The University of Florida School of Veterinary Medicine recently warned of a significant spike in the number of leptosporosis cases seen in dogs at their teaching hospital. This frightening disease should not be ignored because of the consequences for our pets, as well as the potential for it to spread to people.
Leptosporosis, commonly abbreviated as “lepto,” is a bacterial disease. It is typically spread by the urine of infected wildlife, including squirrels, rats, mice, opossums and raccoons. Unfortunately, these critters inhabit most of our backyards, so even dogs that never leave their own yard have the potential to be exposed. The bacteria also can live for some time in puddles and in the soil. The symptoms can be vague, which is why some call lepto “the great mimicker.” In dogs, abdominal pain, fever, loss of appetite, vomiting, and changes in the frequency of urination are all potential signs but are frustratingly signs of many other diseases as well. The testing for lepto can be difficult, time consuming and expensive, leaving many cases undiagnosed. Untreated, leptosporosis can lead to liver and kidney failure and be fatal.
When a dog becomes infected with the leptosporosis bacteria, they tend to drink more and pass the bacteria through their urine. Because the bacteria can be cutaneously spread, or is contagious through the skin, this puts human family members who come in contact with the infected urine at risk.
According to the CDC, symptoms in people include “fever, headache, chills, muscle aches, vomiting, jaundice, anemia, and sometimes a rash,” and can lead to kidney damage, liver failure, and even brain and respiratory disorders. If properly diagnosed, lepto is treatable with antibiotics in both dogs and people. In 2005, more than 40 people in Tampa caught leptosporosis after an adventure race that involved running though standing water around the Hillsborough River; it is in our immediate area.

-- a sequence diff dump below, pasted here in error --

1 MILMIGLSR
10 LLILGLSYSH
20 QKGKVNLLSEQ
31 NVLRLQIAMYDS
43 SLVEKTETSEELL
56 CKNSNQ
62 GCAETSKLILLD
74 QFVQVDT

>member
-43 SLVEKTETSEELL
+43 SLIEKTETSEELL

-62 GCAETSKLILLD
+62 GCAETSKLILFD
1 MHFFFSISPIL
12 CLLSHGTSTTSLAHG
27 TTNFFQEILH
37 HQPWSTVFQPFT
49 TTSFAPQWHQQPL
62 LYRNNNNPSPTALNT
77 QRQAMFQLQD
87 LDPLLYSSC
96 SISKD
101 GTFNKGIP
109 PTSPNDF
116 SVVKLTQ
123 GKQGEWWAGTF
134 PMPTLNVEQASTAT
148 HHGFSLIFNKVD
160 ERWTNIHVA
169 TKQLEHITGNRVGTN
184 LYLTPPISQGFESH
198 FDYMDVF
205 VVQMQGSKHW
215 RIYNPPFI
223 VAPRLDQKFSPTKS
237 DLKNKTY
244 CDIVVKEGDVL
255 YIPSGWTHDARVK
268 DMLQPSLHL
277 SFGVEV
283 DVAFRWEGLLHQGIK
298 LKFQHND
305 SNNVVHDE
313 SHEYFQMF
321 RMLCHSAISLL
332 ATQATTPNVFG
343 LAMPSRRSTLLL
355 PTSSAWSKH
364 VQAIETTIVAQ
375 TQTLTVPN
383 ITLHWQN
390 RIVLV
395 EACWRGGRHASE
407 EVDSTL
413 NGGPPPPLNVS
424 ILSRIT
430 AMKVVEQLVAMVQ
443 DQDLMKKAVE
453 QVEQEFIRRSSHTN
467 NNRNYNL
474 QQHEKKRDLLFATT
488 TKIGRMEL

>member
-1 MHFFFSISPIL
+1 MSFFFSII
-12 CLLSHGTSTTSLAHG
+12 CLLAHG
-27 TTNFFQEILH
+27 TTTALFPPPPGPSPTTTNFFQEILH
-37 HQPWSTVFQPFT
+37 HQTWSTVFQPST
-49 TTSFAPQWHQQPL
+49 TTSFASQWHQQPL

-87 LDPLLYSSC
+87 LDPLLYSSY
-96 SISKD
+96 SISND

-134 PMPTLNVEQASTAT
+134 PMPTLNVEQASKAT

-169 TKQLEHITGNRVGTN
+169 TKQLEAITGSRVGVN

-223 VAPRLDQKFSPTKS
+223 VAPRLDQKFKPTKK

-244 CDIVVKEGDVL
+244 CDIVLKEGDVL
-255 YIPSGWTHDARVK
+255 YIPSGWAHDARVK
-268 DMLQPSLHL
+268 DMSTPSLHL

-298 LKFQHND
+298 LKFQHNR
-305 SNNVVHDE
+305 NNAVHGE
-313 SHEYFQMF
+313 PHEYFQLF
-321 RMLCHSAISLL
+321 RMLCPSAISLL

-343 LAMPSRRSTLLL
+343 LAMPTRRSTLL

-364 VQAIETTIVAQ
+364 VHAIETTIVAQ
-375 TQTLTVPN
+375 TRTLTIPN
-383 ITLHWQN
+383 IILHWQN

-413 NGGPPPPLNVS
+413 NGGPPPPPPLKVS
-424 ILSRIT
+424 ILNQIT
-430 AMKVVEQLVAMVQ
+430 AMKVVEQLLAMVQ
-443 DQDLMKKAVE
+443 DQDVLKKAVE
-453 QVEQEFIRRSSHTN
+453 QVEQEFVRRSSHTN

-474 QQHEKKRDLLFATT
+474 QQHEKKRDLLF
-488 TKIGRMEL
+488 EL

There are several vaccines for leptosporosis in dogs that do an excellent job of preventing disease, but they are often underutilized for several reasons. Many dog owners decline the vaccine, mistakenly thinking that their dog would have to catch it from another dog. Years ago, veterinary schools mistakenly taught that only boar-hunting hounds needed to be vaccinated; at the time, it was not understood that other wildlife carried the bacteria. The second reason the vaccine is underutilized is because it is by far one of the most reactive vaccines, and some pets simply cannot get it without having a vaccine reaction. Studies have shown the general risk of a vaccine reaction is more with very small dogs and certain breeds, such as dachshunds.
Leptosporosis is a truly scary disease. Pet owners should be vigilant and careful, and not become a statistic in the University of Florida’s “spike” in cases.
Michael Rumore practices at Lake Seminole Animal Hospital in Seminole, and online at www.LakeSeminoleAH.com. His podcast about pet care can be found free online at PetAnswers.com as well as on iTunes.